We send an estimated 306 billion emails every day globally, personal and professional. Still, it’s not secure. Any private data, proprietary information or sensitive documents sent are at risk.
Sending an email is convenient and quick, but when it comes to confidential data, you’re better off choosing another method of delivery, one that doesn't have as many potential points of access for an ill-intentioned actor.
Think about the path an email travels:
First, you write it on your PC, laptop, tablet, or phone. This stores the information in your email program. A hacker who has accessed your device using malware could read it.
The email then goes out to your email server. If that server is hacked, your data is at risk.
Your message then travels through online networks to reach your recipient, but there’s no guarantee those networks are secure, especially not if you are crafting and sending that email from a public network in an airport or at a coffee shop.
The email then hits the recipient’s email server, then their email program, and then their device. But the same risks that arose at your end are replicated on their side of the exchange, too.
Basically, when you send an email you lose control of the security of that communication, and potential problems abound:
Hackers could be intercepting and reading your email.
You can’t be certain that your recipient’s server or storage is encrypted at all times.
A bad actor could impersonate a server to intercept messages, and you wouldn't know any better.
Your recipients may save that email in their mailbox for months or even years. Down the road, if they are compromised, your email is vulnerable.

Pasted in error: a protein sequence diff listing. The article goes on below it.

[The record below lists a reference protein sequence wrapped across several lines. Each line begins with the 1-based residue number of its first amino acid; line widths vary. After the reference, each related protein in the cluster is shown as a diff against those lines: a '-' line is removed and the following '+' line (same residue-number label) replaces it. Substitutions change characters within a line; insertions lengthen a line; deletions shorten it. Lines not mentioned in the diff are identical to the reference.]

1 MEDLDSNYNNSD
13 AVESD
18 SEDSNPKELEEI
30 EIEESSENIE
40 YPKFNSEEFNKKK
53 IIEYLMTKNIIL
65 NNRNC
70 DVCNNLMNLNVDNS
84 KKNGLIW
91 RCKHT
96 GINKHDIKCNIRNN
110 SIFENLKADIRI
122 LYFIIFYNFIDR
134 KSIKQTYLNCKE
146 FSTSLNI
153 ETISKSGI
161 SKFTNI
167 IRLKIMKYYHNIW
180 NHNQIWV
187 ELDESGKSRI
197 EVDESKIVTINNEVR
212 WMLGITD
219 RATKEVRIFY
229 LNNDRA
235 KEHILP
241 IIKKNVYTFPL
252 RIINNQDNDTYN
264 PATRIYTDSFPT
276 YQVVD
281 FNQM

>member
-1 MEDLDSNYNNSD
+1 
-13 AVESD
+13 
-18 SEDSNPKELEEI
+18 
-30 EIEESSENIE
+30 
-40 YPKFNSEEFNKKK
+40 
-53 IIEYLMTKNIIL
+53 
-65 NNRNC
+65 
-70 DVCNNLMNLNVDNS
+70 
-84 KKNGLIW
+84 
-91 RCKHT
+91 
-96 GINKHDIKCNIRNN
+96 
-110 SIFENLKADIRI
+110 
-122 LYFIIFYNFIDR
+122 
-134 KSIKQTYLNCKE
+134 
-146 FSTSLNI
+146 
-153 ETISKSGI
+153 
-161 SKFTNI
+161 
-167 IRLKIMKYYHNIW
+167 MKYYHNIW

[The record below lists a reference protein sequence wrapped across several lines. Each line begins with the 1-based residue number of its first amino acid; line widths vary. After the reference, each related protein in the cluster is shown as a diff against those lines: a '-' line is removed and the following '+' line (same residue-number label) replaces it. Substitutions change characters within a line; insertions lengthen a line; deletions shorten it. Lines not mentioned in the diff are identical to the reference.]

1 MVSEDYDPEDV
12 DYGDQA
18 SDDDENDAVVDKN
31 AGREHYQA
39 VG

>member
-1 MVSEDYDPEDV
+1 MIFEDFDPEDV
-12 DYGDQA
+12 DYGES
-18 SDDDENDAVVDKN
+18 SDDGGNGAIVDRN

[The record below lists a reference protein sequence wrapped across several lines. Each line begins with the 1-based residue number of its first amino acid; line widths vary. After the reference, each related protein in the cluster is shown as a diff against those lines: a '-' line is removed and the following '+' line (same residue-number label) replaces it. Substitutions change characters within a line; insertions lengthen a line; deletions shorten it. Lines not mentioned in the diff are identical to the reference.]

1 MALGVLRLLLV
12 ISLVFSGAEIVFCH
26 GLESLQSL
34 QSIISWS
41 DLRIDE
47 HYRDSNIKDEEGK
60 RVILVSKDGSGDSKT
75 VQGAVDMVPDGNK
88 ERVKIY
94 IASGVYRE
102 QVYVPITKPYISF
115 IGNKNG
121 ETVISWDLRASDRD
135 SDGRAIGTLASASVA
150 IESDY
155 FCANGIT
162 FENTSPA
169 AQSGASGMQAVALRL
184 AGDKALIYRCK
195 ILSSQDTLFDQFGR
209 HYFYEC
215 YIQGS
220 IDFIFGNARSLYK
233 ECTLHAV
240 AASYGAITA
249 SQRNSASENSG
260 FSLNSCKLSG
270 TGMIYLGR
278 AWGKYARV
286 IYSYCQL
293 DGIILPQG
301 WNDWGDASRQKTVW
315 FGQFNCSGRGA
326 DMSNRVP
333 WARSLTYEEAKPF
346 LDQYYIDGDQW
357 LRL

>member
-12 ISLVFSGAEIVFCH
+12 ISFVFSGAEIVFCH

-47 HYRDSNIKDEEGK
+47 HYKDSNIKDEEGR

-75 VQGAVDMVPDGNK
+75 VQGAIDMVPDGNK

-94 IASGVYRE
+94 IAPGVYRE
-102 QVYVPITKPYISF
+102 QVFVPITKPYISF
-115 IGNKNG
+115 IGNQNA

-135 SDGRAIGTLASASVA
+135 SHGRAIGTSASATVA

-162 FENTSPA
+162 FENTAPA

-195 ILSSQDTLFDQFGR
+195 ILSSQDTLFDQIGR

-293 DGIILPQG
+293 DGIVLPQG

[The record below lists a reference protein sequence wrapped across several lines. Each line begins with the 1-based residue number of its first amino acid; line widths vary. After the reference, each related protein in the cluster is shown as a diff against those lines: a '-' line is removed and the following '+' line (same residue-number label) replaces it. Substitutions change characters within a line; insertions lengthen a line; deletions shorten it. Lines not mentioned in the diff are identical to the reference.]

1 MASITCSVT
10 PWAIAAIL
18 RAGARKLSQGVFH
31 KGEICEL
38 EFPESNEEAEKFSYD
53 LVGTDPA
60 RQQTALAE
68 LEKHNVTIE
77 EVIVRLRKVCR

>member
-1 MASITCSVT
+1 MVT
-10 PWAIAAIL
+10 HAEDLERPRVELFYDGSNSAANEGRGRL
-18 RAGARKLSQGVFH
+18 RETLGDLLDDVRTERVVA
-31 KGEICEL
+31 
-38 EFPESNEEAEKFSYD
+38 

Recipients can inadvertently forward that email on to unexpected parties.
You can’t assign permissions or password protect that email.
The Solution to Email Insecurity
Stop sending sensitive information via email. Instead, select a method that allows you to check and control who has access to that data. This could mean uploading the information to a private portal or sending using an encrypted file-sharing service such as Google Drive or Dropbox. There are also encrypted messengers such as Signal, Wire, and Wickr Me, which offer end-to-end encryption and autodelete data to cut the risk of email exposure.
If the recipient needs a username and password, send the two credentials separately. You might text them the password, mail it, or call and give it to the individual directly. When using a system that sends a password email to the user, contact that individual directly. Ensure that they receive the email, log in, and change the password to something else.